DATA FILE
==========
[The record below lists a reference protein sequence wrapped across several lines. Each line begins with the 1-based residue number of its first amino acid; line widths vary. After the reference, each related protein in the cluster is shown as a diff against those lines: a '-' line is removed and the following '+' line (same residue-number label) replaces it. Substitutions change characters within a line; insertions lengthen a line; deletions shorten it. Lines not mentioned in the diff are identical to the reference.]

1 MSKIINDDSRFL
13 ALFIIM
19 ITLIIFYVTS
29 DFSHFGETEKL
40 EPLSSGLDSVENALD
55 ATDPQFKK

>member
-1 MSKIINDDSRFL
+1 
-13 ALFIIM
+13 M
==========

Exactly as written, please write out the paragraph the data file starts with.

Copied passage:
[The record below lists a reference protein sequence wrapped across several lines. Each line begins with the 1-based residue number of its first amino acid; line widths vary. After the reference, each related protein in the cluster is shown as a diff against those lines: a '-' line is removed and the following '+' line (same residue-number label) replaces it. Substitutions change characters within a line; insertions lengthen a line; deletions shorten it. Lines not mentioned in the diff are identical to the reference.]